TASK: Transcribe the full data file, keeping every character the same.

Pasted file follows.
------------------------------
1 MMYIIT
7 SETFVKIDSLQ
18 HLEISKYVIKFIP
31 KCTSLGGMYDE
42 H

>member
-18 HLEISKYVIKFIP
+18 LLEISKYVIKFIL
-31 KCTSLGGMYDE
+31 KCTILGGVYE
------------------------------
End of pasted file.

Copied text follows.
1 MMYIIT
7 SETFVKIDSLQ
18 HLEISKYVIKFIP
31 KCTSLGGMYDE
42 H

>member
-18 HLEISKYVIKFIP
+18 LLEISKYVIKFIL
-31 KCTSLGGMYDE
+31 KCTILGGVYE